Interview with Alexandra Deschamps-Sonsino

This is the second in a series in which we interview people whose work we admire. This time, we speak with Alexandra Deschamps-Sonsino, of Good Night Lamp and Designswarm.

Alexandra Deschamps-Sonsino (@iotwatch on Twitter) is an interaction designer and entrepreneur, and has been focused on the “internet of things” and its implications in the design of everyday products since 2005. She is the founder of Good Night Lamp, a family of internet-connected lamps. She also leads Designswarm, an “internet of things” design studio and consultancy, and works with clients who want to design next generation connected products. She uses her expertise to help shape early business ideas around smart products. Her work has been exhibited at The Victoria & Albert Museum and the Museum of Modern Art in New York.

From 2007 to 2010, she co-founded and ran Tinker London, a smart product design studio. Focused on creating connected product experiences that linked the digital to the physical, Tinker was the first distributor of the Arduino platform in the UK, ran workshops around the world and offered design and consultancy services.

Alexandra is involved in organizing technology and design community events in London such as the Internet of Things meetup and This Happened London.

What are the issues you’re currently fascinated with, or problems you’re currently trying to solve?
I’m like two people in one at the moment, where I have a very successful consultancy, Designswarm, and my startup Good Night Lamp, so mostly my problem is not having enough hours in the day. : ) But seriously, the big challenge for me is to make Good Night Lamp into a credible and successful business that can inspire others to start their own “internet of things” startup. I think there’s a lot of value in making and building businesses as a measure of success of an idea. Tinker London, my first business, suffered from trying to do too much at a time. We were part Arduino resellers, part workshop designers, part consultancy, part production house. It was a nightmare to try to market what we did. The Good Night Lamp is an opportunity for me to do just one thing and do it well.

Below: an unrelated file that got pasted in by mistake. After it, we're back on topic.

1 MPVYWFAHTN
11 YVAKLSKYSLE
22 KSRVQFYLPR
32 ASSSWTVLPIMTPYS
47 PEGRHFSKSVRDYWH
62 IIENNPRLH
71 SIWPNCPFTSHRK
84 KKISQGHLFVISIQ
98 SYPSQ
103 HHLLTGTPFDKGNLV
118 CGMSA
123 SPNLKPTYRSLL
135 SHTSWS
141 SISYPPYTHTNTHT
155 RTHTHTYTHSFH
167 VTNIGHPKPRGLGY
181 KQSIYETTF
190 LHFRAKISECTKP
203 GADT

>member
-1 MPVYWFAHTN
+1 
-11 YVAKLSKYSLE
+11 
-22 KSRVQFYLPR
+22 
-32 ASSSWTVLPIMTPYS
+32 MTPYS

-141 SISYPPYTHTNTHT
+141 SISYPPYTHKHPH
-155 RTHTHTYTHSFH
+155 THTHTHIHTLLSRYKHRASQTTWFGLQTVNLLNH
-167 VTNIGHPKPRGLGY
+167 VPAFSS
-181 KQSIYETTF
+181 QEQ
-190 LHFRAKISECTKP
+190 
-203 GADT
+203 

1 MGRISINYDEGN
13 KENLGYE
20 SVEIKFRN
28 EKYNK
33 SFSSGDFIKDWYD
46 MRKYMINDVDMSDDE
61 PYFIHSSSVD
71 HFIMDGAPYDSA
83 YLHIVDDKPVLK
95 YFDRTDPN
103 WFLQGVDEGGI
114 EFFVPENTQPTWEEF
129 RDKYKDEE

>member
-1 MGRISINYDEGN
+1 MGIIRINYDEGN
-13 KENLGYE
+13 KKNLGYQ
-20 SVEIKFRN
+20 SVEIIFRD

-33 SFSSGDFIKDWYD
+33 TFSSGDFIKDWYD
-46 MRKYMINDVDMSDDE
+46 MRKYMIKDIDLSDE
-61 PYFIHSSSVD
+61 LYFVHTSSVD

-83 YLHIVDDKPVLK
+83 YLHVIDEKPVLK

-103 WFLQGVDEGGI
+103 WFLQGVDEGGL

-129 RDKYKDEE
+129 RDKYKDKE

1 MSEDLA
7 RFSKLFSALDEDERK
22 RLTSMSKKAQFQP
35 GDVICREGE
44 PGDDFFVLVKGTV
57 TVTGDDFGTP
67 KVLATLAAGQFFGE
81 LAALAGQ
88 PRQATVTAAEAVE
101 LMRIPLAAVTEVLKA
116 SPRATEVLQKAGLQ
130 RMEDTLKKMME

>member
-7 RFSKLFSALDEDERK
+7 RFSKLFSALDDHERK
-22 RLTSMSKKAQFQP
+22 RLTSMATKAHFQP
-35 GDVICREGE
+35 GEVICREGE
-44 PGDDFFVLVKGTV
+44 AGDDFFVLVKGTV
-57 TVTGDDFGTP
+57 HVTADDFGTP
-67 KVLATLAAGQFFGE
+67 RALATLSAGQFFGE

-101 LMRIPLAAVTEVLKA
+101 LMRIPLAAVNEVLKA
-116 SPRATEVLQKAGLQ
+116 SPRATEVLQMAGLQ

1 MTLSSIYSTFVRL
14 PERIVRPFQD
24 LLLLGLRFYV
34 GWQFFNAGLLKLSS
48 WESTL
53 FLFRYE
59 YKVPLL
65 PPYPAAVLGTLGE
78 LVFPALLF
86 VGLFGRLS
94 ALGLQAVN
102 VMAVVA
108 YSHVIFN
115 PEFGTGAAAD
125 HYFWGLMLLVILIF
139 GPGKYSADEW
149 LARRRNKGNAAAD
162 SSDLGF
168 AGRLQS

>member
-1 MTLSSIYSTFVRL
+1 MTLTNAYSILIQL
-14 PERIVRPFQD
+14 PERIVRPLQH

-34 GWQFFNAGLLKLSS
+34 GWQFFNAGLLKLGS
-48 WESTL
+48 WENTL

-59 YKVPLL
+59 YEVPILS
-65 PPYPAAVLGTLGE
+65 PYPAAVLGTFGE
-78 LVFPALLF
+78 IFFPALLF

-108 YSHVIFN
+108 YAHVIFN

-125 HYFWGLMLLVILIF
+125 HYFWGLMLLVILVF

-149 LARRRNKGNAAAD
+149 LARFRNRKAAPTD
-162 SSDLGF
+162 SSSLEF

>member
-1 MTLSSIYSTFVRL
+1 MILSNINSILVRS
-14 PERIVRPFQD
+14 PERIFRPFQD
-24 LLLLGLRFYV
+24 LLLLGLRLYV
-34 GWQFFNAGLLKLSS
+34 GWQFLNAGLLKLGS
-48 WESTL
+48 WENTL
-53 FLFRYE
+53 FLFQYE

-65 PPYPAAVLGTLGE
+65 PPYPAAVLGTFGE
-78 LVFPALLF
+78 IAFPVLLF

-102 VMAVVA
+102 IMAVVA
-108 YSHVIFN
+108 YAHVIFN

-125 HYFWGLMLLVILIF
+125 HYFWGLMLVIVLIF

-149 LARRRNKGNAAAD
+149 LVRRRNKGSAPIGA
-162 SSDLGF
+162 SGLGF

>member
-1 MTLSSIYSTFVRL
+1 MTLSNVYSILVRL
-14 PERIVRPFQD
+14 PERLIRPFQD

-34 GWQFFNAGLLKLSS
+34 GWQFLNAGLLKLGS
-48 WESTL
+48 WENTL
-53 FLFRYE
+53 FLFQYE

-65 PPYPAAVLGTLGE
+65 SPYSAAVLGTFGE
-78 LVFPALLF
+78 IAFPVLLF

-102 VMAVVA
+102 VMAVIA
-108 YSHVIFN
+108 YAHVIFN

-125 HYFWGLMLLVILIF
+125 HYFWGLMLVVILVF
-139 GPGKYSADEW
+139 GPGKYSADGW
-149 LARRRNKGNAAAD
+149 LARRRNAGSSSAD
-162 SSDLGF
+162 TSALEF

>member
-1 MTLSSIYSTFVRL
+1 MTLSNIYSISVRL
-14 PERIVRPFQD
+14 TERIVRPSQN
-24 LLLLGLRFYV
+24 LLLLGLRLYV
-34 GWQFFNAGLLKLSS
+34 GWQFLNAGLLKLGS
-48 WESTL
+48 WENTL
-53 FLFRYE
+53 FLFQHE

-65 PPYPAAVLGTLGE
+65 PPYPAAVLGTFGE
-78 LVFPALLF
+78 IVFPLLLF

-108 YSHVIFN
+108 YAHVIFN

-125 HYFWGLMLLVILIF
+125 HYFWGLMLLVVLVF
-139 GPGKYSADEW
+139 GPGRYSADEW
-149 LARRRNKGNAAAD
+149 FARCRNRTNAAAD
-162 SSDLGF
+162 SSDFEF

Explain what Good Night Lamp is, and how it is relevant.
The Good Night Lamp is a family of internet-connected lamps. You turn a Big Lamp on in your home, and a network of Little Lamps you’ve given away to friends of family is turned on too. It’s a physical social network you can collect to keep an eye on people you care about who might be living in another town or country.

You work in East London, which is considered one of the European hotbeds of tech innovation. How does that environment influence your work?
I’ve been working in and around Shoreditch for about 4 years and I really enjoy the mix of tech startups, ad agencies, fashion and art studios that meet in this area. Every time I go for lunch, there’s a chance I might meet someone I haven’t seen in ages and have a quick catchup. It’s really a dense area with a lot of people crammed in, all doing amazing things. If I wasn’t next door to MakieLab and near Berg (who are making the Little Printer) I don’t think I would have had the impetus to get Good Night Lamp off the ground.

Share the most important thing you learned while building physical, networked products.
It’s hard. There are generally more single points of failure than if you were making a regular product. The software that talks to the hardware as well as making sure your product is beautiful all become part of the equation and a world of problems you have to be ready to deal with. It’s a world I’m massively excited by regardless.